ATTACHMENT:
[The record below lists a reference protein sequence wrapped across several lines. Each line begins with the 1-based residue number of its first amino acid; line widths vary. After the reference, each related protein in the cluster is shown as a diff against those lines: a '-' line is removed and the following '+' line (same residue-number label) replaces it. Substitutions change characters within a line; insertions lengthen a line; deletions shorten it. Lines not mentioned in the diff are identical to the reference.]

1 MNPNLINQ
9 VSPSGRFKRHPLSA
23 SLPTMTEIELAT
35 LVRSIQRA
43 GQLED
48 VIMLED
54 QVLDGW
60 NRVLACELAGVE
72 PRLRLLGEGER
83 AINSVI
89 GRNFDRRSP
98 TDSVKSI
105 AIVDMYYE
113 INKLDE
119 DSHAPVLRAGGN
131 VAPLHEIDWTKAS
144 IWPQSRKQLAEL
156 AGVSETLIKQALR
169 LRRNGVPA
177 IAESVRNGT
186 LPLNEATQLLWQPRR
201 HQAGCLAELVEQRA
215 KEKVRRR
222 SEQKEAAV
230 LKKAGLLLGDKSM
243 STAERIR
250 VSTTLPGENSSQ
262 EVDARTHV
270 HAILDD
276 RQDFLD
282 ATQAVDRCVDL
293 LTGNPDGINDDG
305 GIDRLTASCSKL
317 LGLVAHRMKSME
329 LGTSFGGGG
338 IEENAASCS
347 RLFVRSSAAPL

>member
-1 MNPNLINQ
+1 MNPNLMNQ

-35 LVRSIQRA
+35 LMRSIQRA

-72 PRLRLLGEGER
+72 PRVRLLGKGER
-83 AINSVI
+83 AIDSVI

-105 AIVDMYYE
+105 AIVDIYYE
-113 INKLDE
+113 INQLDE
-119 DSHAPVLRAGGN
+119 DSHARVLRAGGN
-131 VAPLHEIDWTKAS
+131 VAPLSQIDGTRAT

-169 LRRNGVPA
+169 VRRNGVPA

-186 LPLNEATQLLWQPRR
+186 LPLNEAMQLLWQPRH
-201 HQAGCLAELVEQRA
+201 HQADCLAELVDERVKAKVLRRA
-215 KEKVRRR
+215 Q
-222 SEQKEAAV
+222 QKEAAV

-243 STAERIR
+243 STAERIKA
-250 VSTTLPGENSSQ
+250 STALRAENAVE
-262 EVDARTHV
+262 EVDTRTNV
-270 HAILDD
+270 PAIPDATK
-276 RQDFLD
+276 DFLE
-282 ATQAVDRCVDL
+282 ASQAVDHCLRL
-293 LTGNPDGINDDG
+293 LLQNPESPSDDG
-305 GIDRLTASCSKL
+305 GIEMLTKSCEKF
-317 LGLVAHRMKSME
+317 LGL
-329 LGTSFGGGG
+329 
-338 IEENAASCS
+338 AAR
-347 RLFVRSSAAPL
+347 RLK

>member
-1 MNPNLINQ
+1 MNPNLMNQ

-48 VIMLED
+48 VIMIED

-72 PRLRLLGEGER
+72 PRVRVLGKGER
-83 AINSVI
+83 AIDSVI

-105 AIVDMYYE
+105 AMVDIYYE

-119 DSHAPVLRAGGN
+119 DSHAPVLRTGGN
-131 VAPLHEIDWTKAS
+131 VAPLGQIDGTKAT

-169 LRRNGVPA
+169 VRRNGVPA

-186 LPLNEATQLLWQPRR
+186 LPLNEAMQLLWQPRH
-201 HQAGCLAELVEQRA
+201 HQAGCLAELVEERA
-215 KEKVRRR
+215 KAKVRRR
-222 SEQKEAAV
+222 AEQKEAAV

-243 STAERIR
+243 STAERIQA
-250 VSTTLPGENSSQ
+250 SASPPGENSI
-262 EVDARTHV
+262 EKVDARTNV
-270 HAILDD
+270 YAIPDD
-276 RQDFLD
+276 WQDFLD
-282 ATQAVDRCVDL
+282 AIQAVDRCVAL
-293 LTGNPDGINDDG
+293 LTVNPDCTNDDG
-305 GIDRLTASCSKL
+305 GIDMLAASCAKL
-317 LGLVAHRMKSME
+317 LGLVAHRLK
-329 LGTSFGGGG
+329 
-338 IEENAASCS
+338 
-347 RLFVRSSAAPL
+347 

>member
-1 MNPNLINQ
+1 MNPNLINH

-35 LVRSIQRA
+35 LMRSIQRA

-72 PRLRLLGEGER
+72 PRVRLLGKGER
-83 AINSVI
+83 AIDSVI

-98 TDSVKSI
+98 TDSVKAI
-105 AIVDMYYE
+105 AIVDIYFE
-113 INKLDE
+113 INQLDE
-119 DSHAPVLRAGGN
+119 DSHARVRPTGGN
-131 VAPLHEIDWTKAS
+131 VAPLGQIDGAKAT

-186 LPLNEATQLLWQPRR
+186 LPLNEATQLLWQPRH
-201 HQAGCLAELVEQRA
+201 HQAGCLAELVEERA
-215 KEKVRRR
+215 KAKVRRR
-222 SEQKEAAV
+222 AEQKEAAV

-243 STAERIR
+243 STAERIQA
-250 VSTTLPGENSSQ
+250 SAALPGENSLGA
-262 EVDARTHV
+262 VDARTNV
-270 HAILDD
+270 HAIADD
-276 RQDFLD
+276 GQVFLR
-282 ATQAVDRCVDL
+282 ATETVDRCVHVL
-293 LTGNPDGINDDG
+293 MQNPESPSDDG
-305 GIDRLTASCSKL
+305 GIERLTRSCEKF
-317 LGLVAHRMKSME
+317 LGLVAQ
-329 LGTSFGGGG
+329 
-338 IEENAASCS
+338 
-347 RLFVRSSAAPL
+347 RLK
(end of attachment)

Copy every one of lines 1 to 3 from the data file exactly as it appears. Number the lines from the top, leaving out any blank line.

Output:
[The record below lists a reference protein sequence wrapped across several lines. Each line begins with the 1-based residue number of its first amino acid; line widths vary. After the reference, each related protein in the cluster is shown as a diff against those lines: a '-' line is removed and the following '+' line (same residue-number label) replaces it. Substitutions change characters within a line; insertions lengthen a line; deletions shorten it. Lines not mentioned in the diff are identical to the reference.]

1 MNPNLINQ
9 VSPSGRFKRHPLSA